Tuesday, November 20, 2012

A Moment Of Silence, Please

At times like these, it's good to have friends. Within minutes of the news of Hostess's closing, I had two new e-mails in my inbox, consoling me. I don't own stock, nor do I know anyone personally who will be affected by the shuttering of the once and future king of snack cakes. Still, eighteen thousand people will lose their jobs, and that's nothing to sneeze at. Even if you're not allergic to chocolate.
I bring up this last piece of information because many of my favorite Hostess confections are conveyances for chocolate. Not the least of these are the little donuts, covered with that brown waxy coating that required a large glass of orange juice to dissipate its hold on one's teeth. That was the rationalization for eating these "Donettes." At least I was getting my RDA of vitamin C along with whatever else might be in the donuts.
I had no such illusions about Chocodiles. These tasty treats passed the Twinkie on the left by coating that golden sponge cake with creamy filling inside with that same "frosting" that covered the Donettes. My fondest memory of Chocodiles comes from a time when my older brother came to visit me while I was working at a video store. The day shift was notoriously slow, but I was required to sit behind the counter and catch up on tasks such as duplicating customer's personal VHS tapes of their children's birthdays or other tedious family gatherings. My brother stopped by and asked if there was anything he could do to help make the time pass. "How about a snack?" He popped out the door, across the parking lot to the convenience store, and returned with a bottle of Jolt Cola, and an assortment of Hostess products, the most prized among them was the elusive Chocodile. This gesture was one I never forgot. It had echoes back to our childhood, when we used to ensure that we would never steal one another's dessert by removing the foil wrapper and licking the entire surface of the chocolate hockey puck. My apologies for this image to any of you who grew up without siblings. Or if your siblings were more well-behaved than we were.
And finally, the Twinkie. For years, I had heard the stories about how this signature snack cake had a shelf life of more than twenty years. Some said that they would outlive the cockroaches and in the event of nuclear war, they might be used for bartering purposes. This quandary led to Bobcat Goldthwait's musing: "If you ate a Twinkie that was 20 years and one day old, would you go...'Hey, does this taste funny to you?'" This, in turn, caused me to secure a Twinkie and place it deep in the recesses of my mother's refrigerator. I knew that the refrigeration might have unforeseen impacts on the experiment, but I was committed to holding on to that Twinkie until it was certified as twenty years and one day old. And I was going to take a bite of that Twinkie. Just to see.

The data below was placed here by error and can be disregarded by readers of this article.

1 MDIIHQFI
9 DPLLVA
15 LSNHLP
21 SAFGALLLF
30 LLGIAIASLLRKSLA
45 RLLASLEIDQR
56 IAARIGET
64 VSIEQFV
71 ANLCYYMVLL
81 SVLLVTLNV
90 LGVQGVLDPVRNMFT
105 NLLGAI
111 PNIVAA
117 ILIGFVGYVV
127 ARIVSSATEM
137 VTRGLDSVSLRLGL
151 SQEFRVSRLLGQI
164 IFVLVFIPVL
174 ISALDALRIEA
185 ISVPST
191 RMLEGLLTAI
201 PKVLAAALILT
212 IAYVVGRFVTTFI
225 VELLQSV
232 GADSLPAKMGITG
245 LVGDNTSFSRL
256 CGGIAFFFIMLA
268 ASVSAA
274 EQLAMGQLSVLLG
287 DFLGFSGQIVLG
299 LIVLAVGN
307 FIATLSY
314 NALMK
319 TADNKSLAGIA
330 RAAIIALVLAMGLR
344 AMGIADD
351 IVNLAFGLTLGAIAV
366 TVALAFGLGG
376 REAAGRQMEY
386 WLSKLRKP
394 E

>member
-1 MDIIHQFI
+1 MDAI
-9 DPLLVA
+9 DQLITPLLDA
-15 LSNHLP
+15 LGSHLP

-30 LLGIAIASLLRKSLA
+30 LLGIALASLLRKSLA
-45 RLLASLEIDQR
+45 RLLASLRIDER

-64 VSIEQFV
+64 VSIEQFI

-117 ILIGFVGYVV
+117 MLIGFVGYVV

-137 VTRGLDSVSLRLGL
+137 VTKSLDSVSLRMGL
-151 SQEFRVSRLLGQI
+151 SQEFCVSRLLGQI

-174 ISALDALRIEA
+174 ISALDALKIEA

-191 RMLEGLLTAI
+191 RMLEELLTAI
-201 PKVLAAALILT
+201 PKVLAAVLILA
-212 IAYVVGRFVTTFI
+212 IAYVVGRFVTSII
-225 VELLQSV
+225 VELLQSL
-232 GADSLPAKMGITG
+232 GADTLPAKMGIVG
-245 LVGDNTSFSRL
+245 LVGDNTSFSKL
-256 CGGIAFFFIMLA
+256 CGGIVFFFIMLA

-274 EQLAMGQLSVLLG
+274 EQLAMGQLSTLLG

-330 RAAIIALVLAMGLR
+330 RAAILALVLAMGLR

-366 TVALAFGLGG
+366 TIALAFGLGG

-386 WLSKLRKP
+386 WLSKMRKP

I should mention, at this point, that I was not living at my mother's home at the time of this scientific endeavor. I just figured a Twinkie would be safer in her house than mine, and whenever I was over, I made a point to check on it, however briefly. Then I made the momentous decision to move to California. When I decided to grow up and move away, I left childish things behind. Like that Twinkie. But my mother, ever the good sport, kept it, and eventually she moved to a smaller place. This meant clearing out her refrigerator, since the townhouse into which she was moving already had one. It was my older brother who, with some insistence, moved that Twinkie to its new home at the back of my mother's new refrigerator. That was my older brother, keeping the dream alive.
When I returned for a visit, I was regaled with the stories of the move, and how my little piece of Historic Hostess was lovingly cared for. At this point, it became clear that the joke was becoming strained, and a brief examination of the Twinkie let me know that an additional decade wouldn't bring it any closer to appearing tasty. It had retained its color, but the size and rigidity had been altered over time. I gave my mother permission to set it free, along with the ten cubic inches of refrigerator space that was relieved to have real food in it once again.
Add to all of this the fascination my new little family has grown with frozen Ho-Hos, and you can understand that even in this more health conscious age, the liquidation of Hostess comes as sad news. Then again, the idea of liquified Chocodiles seems awfully yummy to me right about now.

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